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In the Night

By Varlam Shalamov

Supper was over. Slowly Glebov licked the bowl and brushed the bread crumbs methodically from the table into his left palm. Without swallowing, he felt each miniature fragment of bread in his mouth coated greedily with a thick layer of saliva. Glebov couldn't have said whether it tasted good or not. Taste was an entirely different thing, not worthy to be compared with this passionate sensation that made all else recede into oblivion. Glebov was in no hurry to swallow; the bread itself melted in his mouth and quickly vanished.

 Bagretsov's cavernous, gleaming eyes stared into Glebov's mouth without interruption. None of them had enough will power to take his eyes from food disappearing in another's mouth. Glebov swallowed his saliva, and Bagretsov immedi­ately shifted his gaze to the horizon—to the large orange moon crawling out onto the sky.


"It's time," said Bagretsov. Slowly they set out along a path leading to a large rock and climbed up onto a small ter­race encircling the hill. Although the sun had just set, cold had already settled into the rocks that in the daytime burned the soles of feet that were bare inside the rubber galoshes. Glebov buttoned his quilted jacket. Walking provided no warmth.


"Is it much farther?" he asked in a whisper.

"Some way," Bagretsov answered quietly.


They sat down to rest. They had nothing to say or even think of—everything was clear and simple. In a flat area at the end of the terrace were mounds of stone dug from the ground and drying moss that had been ripped from its bed.


"I could have handled this myself," Bagretsov smiled wryly. "But it's more cheerful work if there are two of us. Then, too, I figured you were an old friend ..."


They had both been brought on the same ship the pre­vious year.


Bagretsov stopped: "Get down or they'll see us."


They lay down and began to toss the stones to the side. None of the rocks was too big for two men to lift since the peo­ple who had heaped them up that morning were no stronger than Glebov.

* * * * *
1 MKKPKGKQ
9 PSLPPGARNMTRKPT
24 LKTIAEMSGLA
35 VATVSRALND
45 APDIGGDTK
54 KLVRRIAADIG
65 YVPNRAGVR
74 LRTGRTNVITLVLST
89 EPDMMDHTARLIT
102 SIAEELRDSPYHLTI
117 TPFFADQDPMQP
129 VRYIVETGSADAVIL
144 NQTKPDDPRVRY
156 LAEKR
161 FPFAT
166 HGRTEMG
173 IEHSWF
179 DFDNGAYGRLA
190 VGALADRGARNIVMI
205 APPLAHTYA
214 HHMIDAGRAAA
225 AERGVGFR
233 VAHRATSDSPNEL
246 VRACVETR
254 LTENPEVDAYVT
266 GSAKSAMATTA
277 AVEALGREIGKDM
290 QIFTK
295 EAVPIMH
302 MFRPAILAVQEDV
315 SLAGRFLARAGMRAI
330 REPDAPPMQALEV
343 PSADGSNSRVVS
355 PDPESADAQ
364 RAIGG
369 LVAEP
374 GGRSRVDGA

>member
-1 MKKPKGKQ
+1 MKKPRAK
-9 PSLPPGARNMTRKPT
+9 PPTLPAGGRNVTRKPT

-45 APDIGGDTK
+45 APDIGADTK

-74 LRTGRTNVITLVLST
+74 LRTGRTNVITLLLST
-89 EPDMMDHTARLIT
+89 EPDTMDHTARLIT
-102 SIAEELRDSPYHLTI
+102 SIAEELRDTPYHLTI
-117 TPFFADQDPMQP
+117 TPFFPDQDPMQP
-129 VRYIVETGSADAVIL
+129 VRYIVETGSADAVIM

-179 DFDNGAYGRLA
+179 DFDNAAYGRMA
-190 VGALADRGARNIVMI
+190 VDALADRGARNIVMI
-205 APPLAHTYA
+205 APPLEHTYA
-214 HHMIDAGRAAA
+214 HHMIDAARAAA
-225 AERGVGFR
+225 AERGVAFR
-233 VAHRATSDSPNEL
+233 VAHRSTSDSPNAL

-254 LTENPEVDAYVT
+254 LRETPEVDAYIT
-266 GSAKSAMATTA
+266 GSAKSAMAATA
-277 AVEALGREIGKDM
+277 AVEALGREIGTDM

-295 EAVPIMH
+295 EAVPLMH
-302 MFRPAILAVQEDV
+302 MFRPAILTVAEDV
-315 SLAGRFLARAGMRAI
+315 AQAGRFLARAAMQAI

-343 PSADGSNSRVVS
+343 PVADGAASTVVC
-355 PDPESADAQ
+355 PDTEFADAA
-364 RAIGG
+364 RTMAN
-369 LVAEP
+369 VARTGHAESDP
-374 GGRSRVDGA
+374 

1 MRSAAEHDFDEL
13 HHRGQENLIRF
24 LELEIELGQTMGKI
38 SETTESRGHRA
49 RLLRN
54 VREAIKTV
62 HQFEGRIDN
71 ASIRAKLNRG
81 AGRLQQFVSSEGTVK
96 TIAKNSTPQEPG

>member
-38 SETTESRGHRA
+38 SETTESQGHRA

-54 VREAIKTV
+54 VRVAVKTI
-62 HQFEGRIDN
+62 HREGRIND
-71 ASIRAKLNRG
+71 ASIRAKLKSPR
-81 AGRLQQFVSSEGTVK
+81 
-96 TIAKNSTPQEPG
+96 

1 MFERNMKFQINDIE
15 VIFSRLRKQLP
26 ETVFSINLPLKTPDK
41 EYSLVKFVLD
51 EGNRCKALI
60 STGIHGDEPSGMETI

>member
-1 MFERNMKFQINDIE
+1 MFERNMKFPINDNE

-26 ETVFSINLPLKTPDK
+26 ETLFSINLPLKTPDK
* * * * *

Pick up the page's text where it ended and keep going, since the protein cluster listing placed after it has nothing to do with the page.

Bagretsov swore quietly. He had cut his finger and the blood was flowing. He sprinkled sand on the wound, ripped a piece of wadding from his jacket, and pressed it against the cut, but the blood wouldn't stop.


"Poor coagulation," Glebov said indifferently.


"Are you a doctor?" asked Bagretsov, sucking the wound.


Glebov remained silent. The time when he had been a doctor seemed very far away. Had it ever existed? Too often the world beyond the mountains and seas seemed unreal, like something out of a dream. Real were the minute, the hour, the day—from reveille to the end of work. He never guessed fur­ther, nor did he have the strength to guess. Nor did anyone else.


He didn't know the past of the people who surrounded him and didn't want to know. But then, if tomorrow Bagretsov were to declare himself a doctor of philosphy or a marshal of aviation, Glebov would believe him without a second thought. Had he himself really been a doctor? Not only the habit of judgment was lost, but even the habit of observation. Glebov watched Bagretsov suck the blood from his finger but said nothing. The circumstance slid across his consciousness, but he couldn't find or even seek within himself the will to answer. The consciousness that remained to him—the consciousness that was perhaps no longer human—had too few facets and was now directed toward one goal only, that of removing the stones as quickly as possible.


"Is it deep?" Glebov asked when they stopped to rest.


"How can it be deep?" Bagretsov replied.


And Glebov realized his question was absurd, that of course the hole couldn't be deep.


"Here he is," Bagretsov said. He reached out to touch a human toe. The big toe peered out from under the rocks and was perfectly visible in the moonlight. The toe was different from Glebov's and Bagretsov's toes—but not in that it was life­less and stiff; there was very little difference in this regard. The nail of the dead toe was clipped, and the toe itself was fuller and softer than Glebov's. They quickly tossed aside the remaining stones heaped over-the body.


"He's a young one," Bagretsov said.


Together the two of them dragged the corpse from the grave.


"He's so big and healthy," Glebov said, panting.

"If he weren't so fattened up," Bagretsov said, "they would have buried him the way they bury us, and there would have been no reason for us to come here today."


They straightened out the corpse and pulled off the shirt.


"You know, the shorts are like new," Bagretsov said with satisfaction.


Glebov hid the underwear under his jacket.


"Better to wear it," Bagretsov said.        


"No, I don't want to," Glebov muttered.


They put the corpse back in the grave and heaped it over with rocks.


The blue light of the rising moon fell on the rocks and the scant forest of the taiga, revealing each projecting rock, each tree in a peculiar fashion, different from the way they looked by day. Everything seemed real but different than in the day­time. It was as if the world had a second face, a nocturnal face.


The dead man's underwear was warm under Glebov's jacket and no longer seemed alien.


"I need a smoke," Glebov said in a dreamlike fashion.


"Tomorrow you'll get your smoke."


Bagretsov smiled. Tomorrow they would sell the un­derwear, trade it for bread, maybe even get some tobacco. . . .


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